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ap-prĕhendo (adp- , Fleck., Baiter, Halm; app- , Kayser) (poet. sometimes apprendo: adprendas, Caecil. ap. Gell. 15, 9;
I.apprensus,Tac. A. 4, 8; Stat. S. 3, 4, 43; “apprendere,Sil. 13, 653), di, sum, 3, v. a., to lay hold upon, to seize, take hold of (class., esp. in prose; syn.: prehendo, comprehendo, cupio, arripio, corripio).
I. In gen.
B. Trop.
1. Of discourse: “quidquid ego apprehenderam statim accusator extorquebat e manibus,whatever I had brought forward, alleged, Cic. Clu. 19, 52: “nisi caute adprehenditur,is laid hold of, employed, Quint. 10, 2, 3.—
2. To grasp with the mind, to understand, comprehend: “passio apprehensa,Cael. Aur. Tard. 3, 5, 70; Tert. adv. Val. 11.—
3. For complector, to embrace, include: “casum testamento,Dig. 28, 2, 10: “personam filii (sc. in stipulatione),ib. 45, 1, 56.—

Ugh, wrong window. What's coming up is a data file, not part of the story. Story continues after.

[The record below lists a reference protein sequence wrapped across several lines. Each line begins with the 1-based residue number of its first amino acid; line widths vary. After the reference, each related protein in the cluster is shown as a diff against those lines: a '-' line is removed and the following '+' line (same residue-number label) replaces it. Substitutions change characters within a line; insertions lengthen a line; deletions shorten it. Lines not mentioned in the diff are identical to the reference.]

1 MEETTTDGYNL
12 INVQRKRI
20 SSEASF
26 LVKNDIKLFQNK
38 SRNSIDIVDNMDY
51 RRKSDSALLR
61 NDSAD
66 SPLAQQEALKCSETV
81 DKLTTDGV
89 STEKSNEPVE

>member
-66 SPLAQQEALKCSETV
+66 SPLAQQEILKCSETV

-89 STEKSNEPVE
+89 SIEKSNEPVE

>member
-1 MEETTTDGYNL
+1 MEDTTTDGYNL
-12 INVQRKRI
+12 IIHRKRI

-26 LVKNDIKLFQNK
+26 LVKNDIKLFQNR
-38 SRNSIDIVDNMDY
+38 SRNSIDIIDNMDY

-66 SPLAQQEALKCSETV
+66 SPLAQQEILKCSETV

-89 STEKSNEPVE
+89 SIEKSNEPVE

II. Esp., to seize, to take, or lay hold of, to apprehend: “a militibus adprehensus,Gell. 5, 14, 26: “furem adprehendere,Dig. 13, 7, 11: “fugitivum,ib. 11, 4, 1.—Hence,
A. * In milit. lang., to take possession of: “adprehendere Hispanias,Cic. Att. 10, 8 init. (cf. Caes. B. C. 3, 112: Pharon prehendit); and in gen. to lay hold of, to get, secure, obtain (eccl. Lat.): “adprehende vitam aeternam,Vulg. 1 Tim. 6, 12; “6, 19: justitiam,righteousness, ib. Rom. 9, 30.—
B. As med. t., of disease, to seize: “Ubi libido veniet nauseae eumque adprehendit, decumbat etc.,Cato, R. R. 156, 4.—So in gen. of fear, pain, trouble (eccl. Lat.): “tremor adprehendit eam,Vulg. Jer. 49, 24: “dolor,ib. 2 Macc. 9, 5: “angustia,ib. Jer. 50, 43: “stupor,ib. Luc. 5, 26: “tentatio,ib. 1 Cor. 10, 13.
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